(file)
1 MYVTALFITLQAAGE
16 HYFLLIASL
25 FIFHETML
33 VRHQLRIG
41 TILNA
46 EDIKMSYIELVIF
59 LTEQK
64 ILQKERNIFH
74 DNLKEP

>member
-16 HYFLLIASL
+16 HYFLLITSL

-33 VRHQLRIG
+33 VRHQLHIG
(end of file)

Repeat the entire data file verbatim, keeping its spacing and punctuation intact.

1 MYVTALFITLQAAGE
16 HYFLLIASL
25 FIFHETML
33 VRHQLRIG
41 TILNA
46 EDIKMSYIELVIF
59 LTEQK
64 ILQKERNIFH
74 DNLKEP

>member
-16 HYFLLIASL
+16 HYFLLITSL

-33 VRHQLRIG
+33 VRHQLHIG